New Credit Cards Incorporate Security Key Fob Features

This new kind of credit card being shown off at trade shows is designed to prevent against loss due to identity theft by incorporating a security key fob with a credit card. The idea is that when you buy online, swipe at the store, or take money out of the ATM, you hit a button to randomly generate a unique, disposable key code. Enter that code to verify the transaction. This way, someone would actually have to steal your physical credit card to conduct fraud. Best of all, it’s the same size and thickness as a regular credit card.

Credit Card Embedded Authentication Device [Info Products Security Guide]

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  1. Trevor says:

    I wonder how much thicker it is than a current credit card. If its the same size exactly I think this is a brilliant idea. If not, it won’t fit properly into wallets or swipe properly through machines

  2. 3drage says:

    Interesting concept. I wonder if it works the same for online transactions, if so, brilliant.

  3. mopar_man says:

    @Trevor:

    If they made the stripe part the same thickness as regular cards and bulked up the display area, it’ll work in machines but you’re right on the wallet thickness.

  4. INconsumer says:

    even if it was a key chain opposed to a thick card, the idea is heading in the right direction. i think this should only be used for purchases made without the card being present.

  5. Hedgy2136 says:

    If they can incorporate a PIN, similar to the existing RSA cards, it could concievably eliminate (or at least drastically reduce) fraud.

  6. qwickone says:

    @INconsumer: but can’t thieves get your number and then make a physical card (I think I’ve heard of that)? In that case, I would want it for all transactions.

  7. savvy999 says:

    20 years ago I used to have a little calculator that looked just like that, but alas, the LCD in it no like being in my wallet in my back pocket.

    So I guess displays are flexible now. Cool. How is that thing powered? Solar? No battery I know of is thinner than a credit card.

  8. ChChChacos says:

    I agree with Savvy999 above, how will this thing be powered?

  9. lalala1949 says:

    Savvy’s comments have been the most interesting this week. He wins the comment award in my book

  10. liquisoft says:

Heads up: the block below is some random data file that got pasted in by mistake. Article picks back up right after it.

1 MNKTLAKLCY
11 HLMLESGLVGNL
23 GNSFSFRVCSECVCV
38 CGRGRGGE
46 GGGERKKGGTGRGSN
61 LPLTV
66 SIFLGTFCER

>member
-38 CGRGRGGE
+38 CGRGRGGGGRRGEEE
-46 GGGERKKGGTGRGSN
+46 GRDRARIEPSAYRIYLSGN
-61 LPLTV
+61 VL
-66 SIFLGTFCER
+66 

OH NO IT WILL END THE CONVENIENCE OF USING A REGULAR CREDIT CARD!
    So much for those Visa commercials that imply credit cards are so quick and easy and that cash is soooo cumbersome that it restricts the flow of consumerism.

  11. @ChChChacos: It is being powered by awesomeness!

    Seriously though, there was a commercial a while back for a watch that had a battery that was recharged by the wearer’s movements. If it isn’t solar powered perhaps it does that.

  12. IphtashuFitz says:

    My big question is how user friendly these things will be.

    We had a type of key-fob for computer access at a previous job of mine. The fob had a buttons to enter a PIN and then would display the OTP. If you screwed up the PIN a preset number of times then it would lock the fob until it was brought back to the IT department and unlocked. I know one guy who finally convinced the IT department to do away with the lockout feature on his fob because his 2-year old son thought the fob was a toy and kept locking it up.

    On a similar note, what happens if you generate a series of OTP’s and then end up not using them? If all you have to do is press a button to generate a new OTP then you’ll likely end up generating a ton of them while you’ve got one of these stuck in your wallet and you’re sitting on it. Back at my old company the system they apparently used kept a sliding window of about 50 OTP’s per fob. So if you generated an OTP and didn’t actually end up using it you could generate another and another. But if you generated too many and went over the limit that the server imposed then you’d again be out of luck until you got the fob reset.